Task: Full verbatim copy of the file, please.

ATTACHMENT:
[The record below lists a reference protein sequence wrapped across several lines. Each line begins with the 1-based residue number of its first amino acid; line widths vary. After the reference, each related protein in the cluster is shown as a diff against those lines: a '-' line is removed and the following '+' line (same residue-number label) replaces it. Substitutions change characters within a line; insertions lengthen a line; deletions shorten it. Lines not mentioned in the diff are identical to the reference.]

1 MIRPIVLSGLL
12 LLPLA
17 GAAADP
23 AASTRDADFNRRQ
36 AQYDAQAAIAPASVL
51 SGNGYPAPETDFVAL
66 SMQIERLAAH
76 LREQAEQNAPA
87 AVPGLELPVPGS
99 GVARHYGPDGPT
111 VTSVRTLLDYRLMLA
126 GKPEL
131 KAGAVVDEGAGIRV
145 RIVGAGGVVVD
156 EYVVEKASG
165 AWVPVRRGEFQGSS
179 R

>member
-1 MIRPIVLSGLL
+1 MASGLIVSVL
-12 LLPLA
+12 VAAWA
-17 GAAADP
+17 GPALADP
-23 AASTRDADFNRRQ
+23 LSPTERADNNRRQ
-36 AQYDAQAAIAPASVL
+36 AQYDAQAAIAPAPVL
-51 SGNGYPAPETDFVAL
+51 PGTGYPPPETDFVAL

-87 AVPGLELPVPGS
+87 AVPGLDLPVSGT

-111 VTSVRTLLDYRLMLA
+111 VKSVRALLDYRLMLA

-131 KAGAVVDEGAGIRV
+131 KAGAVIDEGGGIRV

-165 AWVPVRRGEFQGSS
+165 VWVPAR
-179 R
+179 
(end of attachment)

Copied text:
[The record below lists a reference protein sequence wrapped across several lines. Each line begins with the 1-based residue number of its first amino acid; line widths vary. After the reference, each related protein in the cluster is shown as a diff against those lines: a '-' line is removed and the following '+' line (same residue-number label) replaces it. Substitutions change characters within a line; insertions lengthen a line; deletions shorten it. Lines not mentioned in the diff are identical to the reference.]

1 MIRPIVLSGLL
12 LLPLA
17 GAAADP
23 AASTRDADFNRRQ
36 AQYDAQAAIAPASVL
51 SGNGYPAPETDFVAL
66 SMQIERLAAH
76 LREQAEQNAPA
87 AVPGLELPVPGS
99 GVARHYGPDGPT
111 VTSVRTLLDYRLMLA
126 GKPEL
131 KAGAVVDEGAGIRV
145 RIVGAGGVVVD
156 EYVVEKASG
165 AWVPVRRGEFQGSS
179 R

>member
-1 MIRPIVLSGLL
+1 MASGLIVSVL
-12 LLPLA
+12 VAAWA
-17 GAAADP
+17 GPALADP
-23 AASTRDADFNRRQ
+23 LSPTERADNNRRQ
-36 AQYDAQAAIAPASVL
+36 AQYDAQAAIAPAPVL
-51 SGNGYPAPETDFVAL
+51 PGTGYPPPETDFVAL

-87 AVPGLELPVPGS
+87 AVPGLDLPVSGT

-111 VTSVRTLLDYRLMLA
+111 VKSVRALLDYRLMLA

-131 KAGAVVDEGAGIRV
+131 KAGAVIDEGGGIRV

-165 AWVPVRRGEFQGSS
+165 VWVPAR
-179 R
+179 